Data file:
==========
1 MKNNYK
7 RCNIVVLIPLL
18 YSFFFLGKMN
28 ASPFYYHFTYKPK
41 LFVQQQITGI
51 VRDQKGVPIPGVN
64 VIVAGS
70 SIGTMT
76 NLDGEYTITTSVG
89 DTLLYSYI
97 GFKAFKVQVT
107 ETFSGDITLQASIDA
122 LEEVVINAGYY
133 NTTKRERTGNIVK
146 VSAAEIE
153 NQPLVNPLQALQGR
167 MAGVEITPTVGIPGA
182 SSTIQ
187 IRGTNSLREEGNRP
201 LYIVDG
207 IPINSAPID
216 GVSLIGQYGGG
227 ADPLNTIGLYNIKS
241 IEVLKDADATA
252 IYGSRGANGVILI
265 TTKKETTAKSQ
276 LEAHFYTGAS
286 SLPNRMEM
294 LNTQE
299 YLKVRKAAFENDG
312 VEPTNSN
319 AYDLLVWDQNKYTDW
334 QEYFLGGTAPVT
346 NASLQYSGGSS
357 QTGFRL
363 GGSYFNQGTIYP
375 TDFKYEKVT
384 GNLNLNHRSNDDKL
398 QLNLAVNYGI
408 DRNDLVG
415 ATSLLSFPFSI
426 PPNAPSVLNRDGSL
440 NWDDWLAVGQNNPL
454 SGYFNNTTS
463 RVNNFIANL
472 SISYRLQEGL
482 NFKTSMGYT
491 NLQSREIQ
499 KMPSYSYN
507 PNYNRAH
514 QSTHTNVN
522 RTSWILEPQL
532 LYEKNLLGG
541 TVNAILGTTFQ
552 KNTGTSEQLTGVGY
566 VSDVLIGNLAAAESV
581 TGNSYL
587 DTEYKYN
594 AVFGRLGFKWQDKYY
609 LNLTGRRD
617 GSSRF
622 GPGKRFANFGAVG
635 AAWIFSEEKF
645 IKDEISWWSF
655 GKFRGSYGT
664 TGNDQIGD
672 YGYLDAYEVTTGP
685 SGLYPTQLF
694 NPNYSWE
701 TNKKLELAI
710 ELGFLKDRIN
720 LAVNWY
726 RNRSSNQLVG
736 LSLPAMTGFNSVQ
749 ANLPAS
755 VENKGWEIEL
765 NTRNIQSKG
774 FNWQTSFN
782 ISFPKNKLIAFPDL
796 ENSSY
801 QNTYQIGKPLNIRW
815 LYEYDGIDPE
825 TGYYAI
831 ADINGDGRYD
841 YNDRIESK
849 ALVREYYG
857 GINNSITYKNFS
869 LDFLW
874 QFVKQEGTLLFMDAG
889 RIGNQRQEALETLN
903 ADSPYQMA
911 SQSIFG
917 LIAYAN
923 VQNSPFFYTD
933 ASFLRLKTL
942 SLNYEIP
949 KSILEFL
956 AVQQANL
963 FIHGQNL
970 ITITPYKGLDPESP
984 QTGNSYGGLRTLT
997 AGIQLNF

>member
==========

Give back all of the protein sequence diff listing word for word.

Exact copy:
1 MKNNYK
7 RCNIVVLIPLL
18 YSFFFLGKMN
28 ASPFYYHFTYKPK
41 LFVQQQITGI
51 VRDQKGVPIPGVN
64 VIVAGS
70 SIGTMT
76 NLDGEYTITTSVG
89 DTLLYSYI
97 GFKAFKVQVT
107 ETFSGDITLQASIDA
122 LEEVVINAGYY
133 NTTKRERTGNIVK
146 VSAAEIE
153 NQPLVNPLQALQGR
167 MAGVEITPTVGIPGA
182 SSTIQ
187 IRGTNSLREEGNRP
201 LYIVDG
207 IPINSAPID
216 GVSLIGQYGGG
227 ADPLNTIGLYNIKS
241 IEVLKDADATA
252 IYGSRGANGVILI
265 TTKKETTAKSQ
276 LEAHFYTGAS
286 SLPNRMEM
294 LNTQE
299 YLKVRKAAFENDG
312 VEPTNSN
319 AYDLLVWDQNKYTDW
334 QEYFLGGTAPVT
346 NASLQYSGGSS
357 QTGFRL
363 GGSYFNQGTIYP
375 TDFKYEKVT
384 GNLNLNHRSNDDKL
398 QLNLAVNYGI
408 DRNDLVG
415 ATSLLSFPFSI
426 PPNAPSVLNRDGSL
440 NWDDWLAVGQNNPL
454 SGYFNNTTS
463 RVNNFIANL
472 SISYRLQEGL
482 NFKTSMGYT
491 NLQSREIQ
499 KMPSYSYN
507 PNYNRAH
514 QSTHTNVN
522 RTSWILEPQL
532 LYEKNLLGG
541 TVNAILGTTFQ
552 KNTGTSEQLTGVGY
566 VSDVLIGNLAAAESV
581 TGNSYL
587 DTEYKYN
594 AVFGRLGFKWQDKYY
609 LNLTGRRD
617 GSSRF
622 GPGKRFANFGAVG
635 AAWIFSEEKF
645 IKDEISWWSF
655 GKFRGSYGT
664 TGNDQIGD
672 YGYLDAYEVTTGP
685 SGLYPTQLF
694 NPNYSWE
701 TNKKLELAI
710 ELGFLKDRIN
720 LAVNWY
726 RNRSSNQLVG
736 LSLPAMTGFNSVQ
749 ANLPAS
755 VENKGWEIEL
765 NTRNIQSKG
774 FNWQTSFN
782 ISFPKNKLIAFPDL
796 ENSSY
801 QNTYQIGKPLNIRW
815 LYEYDGIDPE
825 TGYYAI
831 ADINGDGRYD
841 YNDRIESK
849 ALVREYYG
857 GINNSITYKNFS
869 LDFLW
874 QFVKQEGTLLFMDAG
889 RIGNQRQEALETLN
903 ADSPYQMA
911 SQSIFG
917 LIAYAN
923 VQNSPFFYTD
933 ASFLRLKTL
942 SLNYEIP
949 KSILEFL
956 AVQQANL
963 FIHGQNL
970 ITITPYKGLDPESP
984 QTGNSYGGLRTLT
997 AGIQLNF

>member